A Businessman’s Controversial Connection to Frida Kahlo

Catherine A. Jones
 | May 3, 2024

A Wealthy Mexican Businessman, Martin Mobarak, recently made headlines for doing the unthinkable to a rare piece of art. According to him, his actions were in the name of technology and for a good cause. Yet these days, few people believe him. Instead, Mobarek is widely known as the businessman with a controversial connection to Frida Kahlo.

Who is Martin Mobarak?

Growing up in Mexico City, Mobarak says he developed an early fascination with art, particularly the works of Frida Kahlo. His appreciation for Kahlo’s paintings and the cultural impact she had on Mexican history stayed with him as he matured. As an entrepreneur and visionary, Mobarak sought to immortalize Kahlo’s legacy through innovative means, namely NFT, aka non fungible tokens. And, in 2022, he founded FRIDA.NFT.

His goal for Frida.NFT, according to his LinkedIn profile, reads: “Mr. Mobarak’s vision is to introduce Frida’s work into the metaverse and leverage her powerful likeness to bring together a community of collectors, creators, and art lovers on a mission to merge the traditional art world with the expanding potential of the digital worlds in art and immortalize humanities story.”

He met his goal at least for one night in his new hometown of Miami. Then everything changed.

The Businessman’s Controversial Connection

In July, during a party at a Miami mansion, Mobarak made a bold announcement to his guests. Clad in a sequined blazer adorned with Frida Kahlo’s face, he held up what he claimed was a drawing from one of Kahlo’s diaries.

The piece he held was allegedly the original Fantasmones Siniestros, a $10 million 9-by-6-inch “drawing in watercolor, crayon pencil, pen and sepia ink” from Kahlo’s diary back in 1944.

“What we’re going to do today here,” he informed his guests, the Smithsonian magazine writes,  “it’s going to change the lives of thousands of children, and I hope that everyone that is here can understand it.”

The Infamous Stunt

Mobarak proceeded to remove the drawing from its frame, placing it in a martini glass filled with bright blue rubbing alcohol. As the flames consumed the paper, an image of the artwork emerged digitally on a screen behind him.

“Attendees at the opulent July gathering, which was captured in a promotional video, had been notified that the drawing was being ‘transformed to live eternally in the digital realm’ through the creation of nonfungible tokens that represented the ‘rebirth & immortality of a timeless piece,’” the New York Times writes.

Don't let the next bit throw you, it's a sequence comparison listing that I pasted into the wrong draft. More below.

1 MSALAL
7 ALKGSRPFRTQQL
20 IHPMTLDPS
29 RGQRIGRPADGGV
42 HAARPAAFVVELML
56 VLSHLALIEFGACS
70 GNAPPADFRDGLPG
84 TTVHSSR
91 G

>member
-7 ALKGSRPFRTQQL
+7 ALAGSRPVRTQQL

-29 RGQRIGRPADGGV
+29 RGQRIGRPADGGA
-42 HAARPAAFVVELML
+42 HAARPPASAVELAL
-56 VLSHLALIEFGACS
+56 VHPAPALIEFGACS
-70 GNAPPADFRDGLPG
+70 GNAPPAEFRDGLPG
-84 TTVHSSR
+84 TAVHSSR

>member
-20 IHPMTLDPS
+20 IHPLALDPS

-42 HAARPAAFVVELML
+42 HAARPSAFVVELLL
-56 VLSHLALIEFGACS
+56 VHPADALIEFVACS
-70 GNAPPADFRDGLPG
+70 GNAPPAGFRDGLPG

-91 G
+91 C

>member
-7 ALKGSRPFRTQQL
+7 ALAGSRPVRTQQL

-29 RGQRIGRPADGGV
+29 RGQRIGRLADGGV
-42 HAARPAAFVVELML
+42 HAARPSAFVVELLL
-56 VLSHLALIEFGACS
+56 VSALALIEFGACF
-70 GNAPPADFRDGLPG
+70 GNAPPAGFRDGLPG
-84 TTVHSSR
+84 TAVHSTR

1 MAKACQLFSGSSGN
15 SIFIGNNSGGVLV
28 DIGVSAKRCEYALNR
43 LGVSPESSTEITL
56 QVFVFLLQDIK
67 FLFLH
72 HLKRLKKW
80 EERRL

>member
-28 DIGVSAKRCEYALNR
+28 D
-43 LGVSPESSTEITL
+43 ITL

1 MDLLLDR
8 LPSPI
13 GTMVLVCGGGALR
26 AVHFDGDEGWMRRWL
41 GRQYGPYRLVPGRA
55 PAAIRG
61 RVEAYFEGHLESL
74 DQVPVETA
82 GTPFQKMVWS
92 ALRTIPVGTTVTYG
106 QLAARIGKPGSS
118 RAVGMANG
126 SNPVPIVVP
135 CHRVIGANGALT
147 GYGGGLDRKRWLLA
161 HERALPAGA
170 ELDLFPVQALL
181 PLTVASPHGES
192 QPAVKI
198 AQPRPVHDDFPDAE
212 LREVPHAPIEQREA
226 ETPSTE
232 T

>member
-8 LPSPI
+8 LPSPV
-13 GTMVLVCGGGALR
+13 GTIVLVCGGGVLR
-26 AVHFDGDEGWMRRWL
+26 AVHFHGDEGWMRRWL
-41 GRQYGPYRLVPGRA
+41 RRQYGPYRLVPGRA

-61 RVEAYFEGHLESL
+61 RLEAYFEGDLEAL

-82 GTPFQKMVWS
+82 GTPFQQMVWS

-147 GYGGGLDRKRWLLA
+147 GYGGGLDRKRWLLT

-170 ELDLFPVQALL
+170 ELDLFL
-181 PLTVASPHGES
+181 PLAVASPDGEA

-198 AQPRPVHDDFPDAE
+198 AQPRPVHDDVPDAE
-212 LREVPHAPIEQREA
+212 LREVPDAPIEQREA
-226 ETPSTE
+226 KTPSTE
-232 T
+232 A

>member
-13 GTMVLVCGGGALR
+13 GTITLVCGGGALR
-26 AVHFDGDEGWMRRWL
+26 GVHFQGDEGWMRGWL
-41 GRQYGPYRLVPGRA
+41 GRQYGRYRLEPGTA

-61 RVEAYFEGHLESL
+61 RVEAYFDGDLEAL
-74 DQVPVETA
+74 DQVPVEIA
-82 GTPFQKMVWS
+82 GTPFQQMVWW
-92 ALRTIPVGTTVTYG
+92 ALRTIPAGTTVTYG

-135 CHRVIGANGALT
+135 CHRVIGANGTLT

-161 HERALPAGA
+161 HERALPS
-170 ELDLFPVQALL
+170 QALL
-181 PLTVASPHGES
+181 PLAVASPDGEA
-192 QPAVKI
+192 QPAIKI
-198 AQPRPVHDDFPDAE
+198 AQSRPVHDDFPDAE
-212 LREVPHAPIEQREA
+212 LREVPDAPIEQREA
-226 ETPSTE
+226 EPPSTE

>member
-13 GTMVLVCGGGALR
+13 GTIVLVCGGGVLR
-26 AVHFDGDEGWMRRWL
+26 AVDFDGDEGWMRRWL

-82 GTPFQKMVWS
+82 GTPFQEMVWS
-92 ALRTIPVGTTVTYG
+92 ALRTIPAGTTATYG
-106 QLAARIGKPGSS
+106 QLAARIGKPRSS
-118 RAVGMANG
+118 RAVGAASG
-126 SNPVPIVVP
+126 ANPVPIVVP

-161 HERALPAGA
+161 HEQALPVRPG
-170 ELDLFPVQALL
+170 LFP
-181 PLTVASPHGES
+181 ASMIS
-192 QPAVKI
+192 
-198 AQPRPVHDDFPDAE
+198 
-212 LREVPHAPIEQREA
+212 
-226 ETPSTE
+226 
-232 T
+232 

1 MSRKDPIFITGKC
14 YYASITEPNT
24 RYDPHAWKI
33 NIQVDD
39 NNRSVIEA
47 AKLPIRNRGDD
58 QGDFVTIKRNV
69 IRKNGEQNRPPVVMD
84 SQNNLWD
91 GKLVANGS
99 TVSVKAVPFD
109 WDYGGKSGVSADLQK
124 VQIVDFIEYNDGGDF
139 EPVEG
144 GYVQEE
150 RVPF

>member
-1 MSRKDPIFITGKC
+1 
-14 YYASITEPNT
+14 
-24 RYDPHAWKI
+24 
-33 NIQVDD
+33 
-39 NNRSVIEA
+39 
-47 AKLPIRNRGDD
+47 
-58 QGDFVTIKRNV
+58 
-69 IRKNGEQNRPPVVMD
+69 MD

His company, Frida.NFT, announced that they would be selling 10,000 non-fungible tokens (NFTs) of this image, which they claimed had been “permanently transitioned into the Metaverse.”

All proceeds from these NFT sales were intended to support “unfortunate children, battered women, and other less fortunate individuals worldwide.”

Legal Implications

Mobarak’s stunt did not go unnoticed. In September 2022, Mexico’s National Institute of Fine Arts and Literature (INBAL) launched an investigation into the authenticity of the burned drawing. 

If it indeed turned out to be an authentic Frida Kahlo piece, Mobarak would have committed a federal crime under Mexican law. 

“Mexico’s federal legislation on archaeological, artistic, and historical monuments and zones specifies that it is a felony to damage a piece of art on purpose,” Artmajeur explains.

In fact, Kahlo’s entire body of work is protected by the Mexican government, and deliberately destroying any of it is considered a serious offense.

On the other hand, if the drawing was a reproduction, Mobarak could face charges related to fraud or copyright infringement. Lawyer Leila Amineddoleh, who specializes in art and cultural heritage law, told the New York Times that Mobarak’s actions could have legal consequences regardless of whether the original was genuine or not.

Kahlo’s Hypothetical Approval

In defense of his controversial act, Mobarak speculated that Frida Kahlo herself would approve. 

He suggested that Kahlo would endorse burning a small piece of her diary for charity. 

“If Frida Kahlo were alive today,” he said in an interview, “I would bet my life that if I asked to burn a small piece of her diary to bring some smiles and better quality of life to children, then she would say: ‘Go ahead and do it. I’ll light the fire.’”

What about the money he raised from the sales of Fantasmones Siniestros NFTs? To date, only four of the 10,000 NFTs were sold, for $11,000 each. And charities in Mexico have said they have received nothing from the multi-millionaire.

Current Status

As of now, Mobarak is still being investigated.

“The whole thing is creepy,” Mary-Anne Martin, a Latin American art dealer, who sold Fantasmones Siniestros twice, told the outlet Vice

Across social media, many still wonder whether Mobarak acted out of genuine altruism or self-interest. Regardless, his name will forever be associated with the destruction of a Kahlo masterpiece (even though there are no records that he ever even owned it).

Only time will reveal the true impact of his controversial NFT stunt. As for his current whereabouts, Mobarak’s fate hangs in the balance as the investigation continues.

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